On November 14, 2011, plaintiff filed partial objections to Judge Cott's Report and Recommendation, and also submitted what, in substance, appeared to be an amended complaint. See Dkt. 49. Klein's submission further requested an extension of time to respond in full to Judge Cott's Report and Recommendation because the defendants had not yet provided him with copies of unreported cases cited therein. By Order dated November 21, 2011 (Dkt. 50), the Court construed Klein's submission as a motion to further amend the Second Amended Complaint, directed the defendants to respond to it as such, and granted Klein's request for an extension insofar as he wished to respond to issues raised by the unreported cases he had not previously been able to access. Additionally, because Klein's motion to amend contained qui tam claims under the False Claims Act, the Court received the submission under seal pursuant to 31 U.S.C. § 3730(b)(2). Id. However, because Klein's submission represented that he had already served that document on the defendants, the Court ordered the defendants not to copy it or disseminate it beyond counsel of record in this case, to file their oppositions to the motion to amend under seal, and to include all originals of Klein's submission in the sealed envelope with their opposition papers. Id. The Court also invited the defendants' views on whether these documents should remain sealed pending the resolution of this case. Id.

Briefing is now complete on both the parties' objections to Judge Cott's Report and Recommendation, and Klein's new motion to amend the complaint.*fn1 Additionally, the municipal defendants have requested that all documents relating to this case be unsealed. The Court addresses all of these issues in this Opinion and Order. For the following reasons, Judge Cott's Report and Recommendation is adopted in its entirety, Klein's motion to further amend his complaint is denied, and all documents relating to this case are ordered unsealed.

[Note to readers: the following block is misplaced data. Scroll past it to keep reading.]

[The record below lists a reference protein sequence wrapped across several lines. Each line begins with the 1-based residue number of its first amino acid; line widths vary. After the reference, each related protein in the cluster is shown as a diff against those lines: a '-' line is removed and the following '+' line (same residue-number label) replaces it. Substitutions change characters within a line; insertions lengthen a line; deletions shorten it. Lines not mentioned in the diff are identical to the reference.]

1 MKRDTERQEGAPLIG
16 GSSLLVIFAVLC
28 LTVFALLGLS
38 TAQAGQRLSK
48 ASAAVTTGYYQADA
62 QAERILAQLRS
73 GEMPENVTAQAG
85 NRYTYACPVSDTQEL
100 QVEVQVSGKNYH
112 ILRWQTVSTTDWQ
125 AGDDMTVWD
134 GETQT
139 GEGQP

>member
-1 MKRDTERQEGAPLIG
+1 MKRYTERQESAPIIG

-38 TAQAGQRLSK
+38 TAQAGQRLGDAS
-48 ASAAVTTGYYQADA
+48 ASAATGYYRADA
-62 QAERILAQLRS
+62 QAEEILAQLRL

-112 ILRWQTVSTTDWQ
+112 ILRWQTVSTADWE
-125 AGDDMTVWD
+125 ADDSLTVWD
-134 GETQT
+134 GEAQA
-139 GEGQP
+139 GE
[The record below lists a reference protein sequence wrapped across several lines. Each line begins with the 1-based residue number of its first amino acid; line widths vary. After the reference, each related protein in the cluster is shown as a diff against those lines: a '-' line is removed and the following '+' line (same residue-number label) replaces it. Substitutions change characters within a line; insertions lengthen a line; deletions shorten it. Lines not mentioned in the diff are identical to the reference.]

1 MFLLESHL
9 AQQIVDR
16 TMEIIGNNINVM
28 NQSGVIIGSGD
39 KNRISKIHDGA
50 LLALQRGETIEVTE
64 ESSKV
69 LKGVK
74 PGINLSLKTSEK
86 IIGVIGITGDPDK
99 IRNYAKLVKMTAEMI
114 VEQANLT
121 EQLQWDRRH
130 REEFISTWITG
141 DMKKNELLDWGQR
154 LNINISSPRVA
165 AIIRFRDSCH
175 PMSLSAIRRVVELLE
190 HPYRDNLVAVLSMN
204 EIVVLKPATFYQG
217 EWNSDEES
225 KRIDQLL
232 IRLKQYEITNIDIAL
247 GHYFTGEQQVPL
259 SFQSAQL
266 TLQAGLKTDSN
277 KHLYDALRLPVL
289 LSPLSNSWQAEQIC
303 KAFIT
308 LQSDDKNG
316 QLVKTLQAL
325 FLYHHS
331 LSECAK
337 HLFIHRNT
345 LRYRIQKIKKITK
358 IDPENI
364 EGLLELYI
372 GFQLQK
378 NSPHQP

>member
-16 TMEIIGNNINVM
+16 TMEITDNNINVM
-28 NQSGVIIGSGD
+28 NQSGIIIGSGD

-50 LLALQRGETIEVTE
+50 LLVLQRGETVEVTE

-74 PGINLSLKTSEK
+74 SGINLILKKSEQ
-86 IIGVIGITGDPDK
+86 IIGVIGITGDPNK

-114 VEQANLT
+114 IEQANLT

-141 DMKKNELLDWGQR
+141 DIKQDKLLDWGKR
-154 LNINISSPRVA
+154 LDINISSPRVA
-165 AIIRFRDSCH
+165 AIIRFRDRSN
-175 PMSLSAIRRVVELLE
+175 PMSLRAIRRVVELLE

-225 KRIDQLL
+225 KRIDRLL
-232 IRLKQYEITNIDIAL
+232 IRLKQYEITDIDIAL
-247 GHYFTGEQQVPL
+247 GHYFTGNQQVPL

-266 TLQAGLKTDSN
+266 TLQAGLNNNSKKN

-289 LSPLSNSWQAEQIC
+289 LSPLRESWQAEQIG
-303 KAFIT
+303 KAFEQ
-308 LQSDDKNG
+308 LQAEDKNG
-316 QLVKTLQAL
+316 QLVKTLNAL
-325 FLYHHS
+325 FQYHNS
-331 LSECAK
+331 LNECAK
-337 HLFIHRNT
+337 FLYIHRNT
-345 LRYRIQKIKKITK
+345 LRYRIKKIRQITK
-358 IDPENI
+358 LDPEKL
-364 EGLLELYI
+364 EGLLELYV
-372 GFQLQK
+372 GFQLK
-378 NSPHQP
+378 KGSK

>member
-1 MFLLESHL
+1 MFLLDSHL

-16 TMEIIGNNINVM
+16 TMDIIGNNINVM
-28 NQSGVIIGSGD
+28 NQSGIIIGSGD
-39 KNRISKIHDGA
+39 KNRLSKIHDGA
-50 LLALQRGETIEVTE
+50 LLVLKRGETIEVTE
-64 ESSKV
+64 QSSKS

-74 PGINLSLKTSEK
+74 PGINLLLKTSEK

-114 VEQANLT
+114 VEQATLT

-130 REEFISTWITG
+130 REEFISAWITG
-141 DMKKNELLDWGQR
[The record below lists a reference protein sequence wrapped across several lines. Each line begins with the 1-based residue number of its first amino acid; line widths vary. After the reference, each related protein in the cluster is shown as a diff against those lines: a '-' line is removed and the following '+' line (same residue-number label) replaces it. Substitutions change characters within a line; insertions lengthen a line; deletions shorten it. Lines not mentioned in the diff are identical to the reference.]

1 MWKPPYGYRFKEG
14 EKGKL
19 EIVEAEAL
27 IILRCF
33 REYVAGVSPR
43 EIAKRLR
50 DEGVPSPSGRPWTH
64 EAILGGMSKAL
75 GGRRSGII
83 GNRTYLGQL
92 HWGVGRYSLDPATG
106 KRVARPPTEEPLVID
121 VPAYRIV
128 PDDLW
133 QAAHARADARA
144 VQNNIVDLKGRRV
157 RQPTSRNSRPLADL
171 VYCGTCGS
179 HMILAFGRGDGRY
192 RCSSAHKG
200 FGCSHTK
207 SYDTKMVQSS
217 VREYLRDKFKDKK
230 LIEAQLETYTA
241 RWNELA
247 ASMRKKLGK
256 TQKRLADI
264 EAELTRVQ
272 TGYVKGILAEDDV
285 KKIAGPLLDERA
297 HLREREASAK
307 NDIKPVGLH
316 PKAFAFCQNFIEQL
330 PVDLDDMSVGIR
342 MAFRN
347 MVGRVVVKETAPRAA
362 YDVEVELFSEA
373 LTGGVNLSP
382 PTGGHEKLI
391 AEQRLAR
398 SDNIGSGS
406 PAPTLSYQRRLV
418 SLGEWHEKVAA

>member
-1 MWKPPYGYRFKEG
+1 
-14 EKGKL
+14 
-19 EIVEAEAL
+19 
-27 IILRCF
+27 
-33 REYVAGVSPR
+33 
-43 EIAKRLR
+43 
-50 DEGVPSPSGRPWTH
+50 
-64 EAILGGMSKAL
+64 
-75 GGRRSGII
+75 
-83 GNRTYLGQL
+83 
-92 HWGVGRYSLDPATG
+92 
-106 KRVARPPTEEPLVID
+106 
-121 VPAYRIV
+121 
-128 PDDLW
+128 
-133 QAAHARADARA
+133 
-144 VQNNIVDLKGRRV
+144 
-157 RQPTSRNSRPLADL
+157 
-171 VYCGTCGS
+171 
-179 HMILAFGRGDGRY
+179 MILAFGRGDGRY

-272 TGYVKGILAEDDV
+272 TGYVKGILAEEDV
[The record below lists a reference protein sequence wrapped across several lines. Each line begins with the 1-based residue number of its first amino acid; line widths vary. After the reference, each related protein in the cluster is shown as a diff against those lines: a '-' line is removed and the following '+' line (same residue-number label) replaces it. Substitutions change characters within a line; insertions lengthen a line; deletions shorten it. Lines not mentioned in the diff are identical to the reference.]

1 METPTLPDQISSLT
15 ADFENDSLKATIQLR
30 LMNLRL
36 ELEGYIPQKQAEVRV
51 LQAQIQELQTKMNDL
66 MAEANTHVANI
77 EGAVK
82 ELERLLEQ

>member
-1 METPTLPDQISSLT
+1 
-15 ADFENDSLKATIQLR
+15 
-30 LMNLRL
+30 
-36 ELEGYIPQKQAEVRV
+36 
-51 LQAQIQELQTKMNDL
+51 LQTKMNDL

I.Judge Cott's Report and Recommendation

The Court first addresses Judge Cott's Report and Recommendation on the defendants' motion to dismiss, plaintiff's cross-motion for a declaratory judgment and preliminary injunction, and plaintiff's pending application for pro bono counsel. The Court assumes familiarity with the factual background and procedural history of this case, set forth at length in Judge Cott's Report and Recommendation. See Klein, 2011 U.S. Dist. LEXIS 125375, at *2--13.

A.Applicable Legal Standard